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Themes are the fundamental and often universal ideas explored in a literary work.
The challenge of assimilation stands as a central theme in the novel and is exemplified in the relationship between Doc Hata and Sunny. Both Doc Hata and Sunny have faced the challenge of assimilating to a new culture. However, they each responded differently to that challenge, and their different responses have contributed to the strain in their relationship. When Doc Hata immigrated to the United States, he did so by choice. He intentionally sought out a new life, and he approached the process of assimilation with meticulous devotion. Because he wanted to play an active role in the Bedley Run community, he readily adopted the values and behaviors of the community. Sunny, by contrast, did not come to the United States by choice. Furthermore, she was already seven years old when Doc Hata adopted her, which meant she was old enough to have learned the norms of Japanese society and feel comfortable communicating in the Japanese language. Everything in her world was turned upside down when she moved to Bedley Run. And though she clearly adapted to her new life in many ways and learned English fluently, she never fully assimilated to the values and behaviors of Bedley Run, which created conflict with her well-adjusted father.
Doc Hata frequently feels preoccupied by questions about the relationship between parent and child. Many of his questions stem from his disastrous relationship with his rebellious adoptive daughter, Sunny. He wonders whether Sunny turned out the way she did because of how he raised her or because of some predetermined characteristic. At the time when she left home, Doc Hata placed the burden of responsibility on Sunny, but in the thirteen years since then, he’s come to understand the role he played. Doc Hata knows that he had reservations about Sunny when he first met her, and he’s also increasingly aware that she sensed his hesitation and consequently felt unwelcome in his home. As Doc Hata attempts to reconnect with Sunny in the novel’s present time, he wonders why he’s rarely felt the kind of unconditional love for Sunny that he imagines a parent would have for their biological child. As an adoptee himself, he knows what it feels like to perform filial love for an adoptive parent yet still feel like an orphan. Even so, Doc Hata does feel an authentic outpouring of love for his grandson, Tommy, rendering the dynamics of parent and child even more mysterious.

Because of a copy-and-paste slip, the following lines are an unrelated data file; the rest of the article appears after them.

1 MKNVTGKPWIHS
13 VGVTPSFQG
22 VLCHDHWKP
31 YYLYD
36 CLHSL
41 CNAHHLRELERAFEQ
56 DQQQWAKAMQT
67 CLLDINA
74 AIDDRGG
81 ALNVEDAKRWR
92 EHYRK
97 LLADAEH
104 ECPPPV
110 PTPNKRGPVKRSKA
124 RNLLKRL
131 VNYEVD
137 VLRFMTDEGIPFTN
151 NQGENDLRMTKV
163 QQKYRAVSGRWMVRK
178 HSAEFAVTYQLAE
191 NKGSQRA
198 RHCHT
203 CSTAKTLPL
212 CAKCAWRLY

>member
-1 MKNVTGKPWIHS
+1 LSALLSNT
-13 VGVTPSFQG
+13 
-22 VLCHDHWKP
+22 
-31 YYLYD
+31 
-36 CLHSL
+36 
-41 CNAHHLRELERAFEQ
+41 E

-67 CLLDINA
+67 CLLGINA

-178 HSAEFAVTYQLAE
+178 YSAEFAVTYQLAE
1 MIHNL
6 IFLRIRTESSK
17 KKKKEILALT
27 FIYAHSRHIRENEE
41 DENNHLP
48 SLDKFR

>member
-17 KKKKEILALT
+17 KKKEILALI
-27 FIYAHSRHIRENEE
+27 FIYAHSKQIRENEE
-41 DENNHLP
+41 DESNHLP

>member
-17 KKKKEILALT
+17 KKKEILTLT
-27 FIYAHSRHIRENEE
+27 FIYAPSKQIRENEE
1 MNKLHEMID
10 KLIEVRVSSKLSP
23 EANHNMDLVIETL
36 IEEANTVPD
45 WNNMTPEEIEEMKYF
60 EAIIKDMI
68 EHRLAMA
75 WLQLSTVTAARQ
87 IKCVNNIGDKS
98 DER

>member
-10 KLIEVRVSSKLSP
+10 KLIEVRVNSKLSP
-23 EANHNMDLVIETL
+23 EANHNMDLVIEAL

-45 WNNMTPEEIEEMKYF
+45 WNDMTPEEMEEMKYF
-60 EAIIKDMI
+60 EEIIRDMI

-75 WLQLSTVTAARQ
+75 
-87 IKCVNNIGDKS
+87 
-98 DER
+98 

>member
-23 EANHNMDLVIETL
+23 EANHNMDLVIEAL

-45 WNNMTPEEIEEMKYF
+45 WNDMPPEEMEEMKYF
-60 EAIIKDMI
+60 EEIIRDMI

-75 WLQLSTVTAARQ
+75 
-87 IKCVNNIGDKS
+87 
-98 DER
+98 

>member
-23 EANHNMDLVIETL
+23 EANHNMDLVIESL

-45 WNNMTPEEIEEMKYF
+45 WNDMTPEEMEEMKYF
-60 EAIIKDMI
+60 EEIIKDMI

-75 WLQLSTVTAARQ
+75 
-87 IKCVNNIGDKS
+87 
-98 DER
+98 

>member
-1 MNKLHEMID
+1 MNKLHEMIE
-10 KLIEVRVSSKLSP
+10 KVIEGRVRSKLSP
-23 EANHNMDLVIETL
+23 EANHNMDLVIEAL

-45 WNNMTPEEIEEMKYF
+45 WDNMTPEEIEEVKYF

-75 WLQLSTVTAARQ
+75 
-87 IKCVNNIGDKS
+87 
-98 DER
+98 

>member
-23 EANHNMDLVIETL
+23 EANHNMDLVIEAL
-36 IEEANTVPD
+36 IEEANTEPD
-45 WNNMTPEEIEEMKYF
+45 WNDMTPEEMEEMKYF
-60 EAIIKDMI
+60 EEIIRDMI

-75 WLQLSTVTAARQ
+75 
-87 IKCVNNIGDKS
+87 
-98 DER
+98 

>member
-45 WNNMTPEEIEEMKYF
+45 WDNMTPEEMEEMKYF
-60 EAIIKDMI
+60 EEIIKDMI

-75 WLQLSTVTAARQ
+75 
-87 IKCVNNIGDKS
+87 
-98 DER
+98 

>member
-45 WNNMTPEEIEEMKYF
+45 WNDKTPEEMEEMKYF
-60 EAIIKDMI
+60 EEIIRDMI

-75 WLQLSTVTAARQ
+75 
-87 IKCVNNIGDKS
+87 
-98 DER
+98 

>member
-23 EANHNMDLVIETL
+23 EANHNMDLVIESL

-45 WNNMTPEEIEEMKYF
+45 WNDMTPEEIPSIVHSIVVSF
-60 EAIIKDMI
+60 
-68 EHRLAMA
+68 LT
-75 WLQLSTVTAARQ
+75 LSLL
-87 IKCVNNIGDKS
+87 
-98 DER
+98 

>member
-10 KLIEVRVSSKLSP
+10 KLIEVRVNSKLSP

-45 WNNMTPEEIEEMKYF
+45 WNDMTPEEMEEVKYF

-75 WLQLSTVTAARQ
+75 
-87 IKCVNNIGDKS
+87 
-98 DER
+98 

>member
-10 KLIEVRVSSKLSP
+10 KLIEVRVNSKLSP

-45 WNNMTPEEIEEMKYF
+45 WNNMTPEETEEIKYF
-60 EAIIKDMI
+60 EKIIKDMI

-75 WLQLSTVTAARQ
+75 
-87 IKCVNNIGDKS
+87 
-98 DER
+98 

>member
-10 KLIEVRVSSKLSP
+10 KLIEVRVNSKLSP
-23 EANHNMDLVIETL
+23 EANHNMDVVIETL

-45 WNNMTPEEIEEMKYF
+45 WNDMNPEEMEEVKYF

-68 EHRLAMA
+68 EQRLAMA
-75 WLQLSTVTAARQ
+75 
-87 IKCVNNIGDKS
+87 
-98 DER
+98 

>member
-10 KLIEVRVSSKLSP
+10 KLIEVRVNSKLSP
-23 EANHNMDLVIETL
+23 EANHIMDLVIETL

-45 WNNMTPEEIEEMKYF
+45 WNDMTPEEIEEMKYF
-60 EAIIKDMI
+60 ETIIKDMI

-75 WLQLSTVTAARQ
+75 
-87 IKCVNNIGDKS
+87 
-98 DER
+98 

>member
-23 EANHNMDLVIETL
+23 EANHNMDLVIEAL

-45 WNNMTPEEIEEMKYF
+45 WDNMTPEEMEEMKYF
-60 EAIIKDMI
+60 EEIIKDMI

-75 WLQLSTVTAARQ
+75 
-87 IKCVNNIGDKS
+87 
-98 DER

One of the central themes Doc Hata draws out while looking back on his life relates to the danger of not taking decisive action when it really matters. Throughout his life, Doc Hata has repeatedly failed to act spontaneously from a deep sense of love or duty, and much of A Gesture Life focuses on these key moments of failure, particularly in his relationships with the Korean comfort woman, K, and his American love interest, Mary Burns. Doc Hata has also consistently let down his adopted daughter, Sunny, whom he failed to discipline and allowed to run away from his house without even trying to stop her. At multiple points in his life, others have criticized him for living a life of gestures—that is, for always hiding behind expressions of politeness that give the appearance of action but really just enable him to avoid responsibility. As Doc Hata comes to grips with the many times he’s stepped away from real responsibility, he longs to redeem himself. This longing for redemption drives him to try to repair his relationship with Sunny and culminates spectacularly during a scene in which he saves the lives of Sunny’s son, Tommy, and his close friend, Renny.